Lessons learned from the Sinai Peninsula
Human trafficking for ransom represents a new phenomenon developing on irregular migratory routes, particularly in Northeast Africa. Vulnerable migrants moving through conflict-ridden regions with fragile state structures and weak security arrangements such as Libya, Yemen or Sudan are being kidnapped and tortured to demand ransom money from their families. These practices, becoming “feasible” by ‘global’ mechanisms such as increased migration flows, virtually connected migrant networks and electronic payment systems, have emerged only in the last decades. Measured by the rising number of people being affected in places such as Libya, the mechanisms to protect migrants from such violence en route have hitherto proven to be inadequate.
The following policy paper seeks to delineate how an adequate international response to the protection of refugees from human trafficking for ransom could look like by tracing the origins of the new phenomenon and drawing lessons based on this case study. For the first time, human trafficking for ransom occurred in the Egyptian Sinai Peninsula in 2009, where until 2014, approximately 25.000 to 30.000 migrants, mainly of Eritrean origin, were kidnapped and held captive in so called “torture camps”. In order extort high ransoms from their families, the hostages were brutally tortured while being connected to their relatives on the phone. According to scholars, this form of human commodification is new; until then, human trafficking had generally been known in the context of sexual exploitation, forced labour or organ trade but not for the purpose of ransom extortion.
Remarkable about the Sinai case is not only the uniqueness of the phenomenon, but also the restrained responses to the atrocities: both neighbouring states and the international community, made little efforts to contain the crimes, to release the hostages or to prosecute the traffickers, a criminal network expanding between Eritrea and Egypt. In fact, it was only due to a side-effect of enhanced military action of the Egyptian government against jihadist groups in the Sinai Peninsula that the torture camps were eventually destroyed, which led to the suspension of the traffickers’ operations there. Until today, most of the torture survivors continue to live in conditions of insecurity in their countries of destination, trapped in a state of limbo without status and legal rights, among them approximately 4.000 people in Israel.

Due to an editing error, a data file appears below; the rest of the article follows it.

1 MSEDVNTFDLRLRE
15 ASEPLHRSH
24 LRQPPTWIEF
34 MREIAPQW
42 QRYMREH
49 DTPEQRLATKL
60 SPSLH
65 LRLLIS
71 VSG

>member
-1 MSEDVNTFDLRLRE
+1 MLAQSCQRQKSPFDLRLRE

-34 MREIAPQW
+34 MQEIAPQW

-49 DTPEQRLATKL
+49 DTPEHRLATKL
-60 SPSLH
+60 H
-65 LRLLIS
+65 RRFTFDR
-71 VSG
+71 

This policy-paper examines responses by state and non-state actors towards the Sinai incidents and derives lessons for the future on how to better protect migrants from the new form of trafficking. Based on interviews with non-governmental organizations (NGOs) and torture survivors in Israel, which were carried out as part of a research project by the author, as well as reports and literature about the Sinai case, the paper identifies policies that proved to be effective and considers what steps could have been implemented to combat the Sinai crimes and provide security for the torture survivors more effectively.
As one main finding, the paper identifies a lack of international cooperation as a major constraint that hindered successful protection measures and contributed to the high humanitarian suffering. Accordingly, the transnational character of the crimes – involving the abduction of displaced people, their cross-border transportation and the exploitation of transnational mobile networks to extort ransoms – partly resulted in a lack of clarity on who was responsible for protecting the migrants of concern. While generally, human security (and thus protection) is managed by geographical considerations, making the state responsible for protecting individuals and prosecuting crimes inside its national borders, this geographically based system of responsibility allocation was challenged by the transnational Sinai crimes. As will be elaborated hereinafter, the paper consequently proposes an international approach to tackle human trafficking for ransom as a global challenge.
To give tangible advices, the spotlight is placed on Germany and Israel as two generic actors to implement a joint strategy. The focus on these particular states arises from various considerations: 1) Germany’s growing role in global governance and as a leading actor in the humanitarian field internationally, especially in the context of forced migration, 2) Israel’s role as the most stable country in the region and hence it’s political and economic capabilities to engage more in refugee protection in the region, 3) Germany as an important member of the European Union and hence representative of potential European action, 4) Israel’s direct involvement in the case of the Sinai torture camps and the yet unsolved status of approximately 4.000 torture camp survivors on its territory, which the policy paper seeks to develop solutions for.
Nevertheless, the paper generates a general approach on how to protect migrants from human trafficking for ransom and should thus – under consideration of specifications of the respective contexts – be applicable for various regions and actor constellations.
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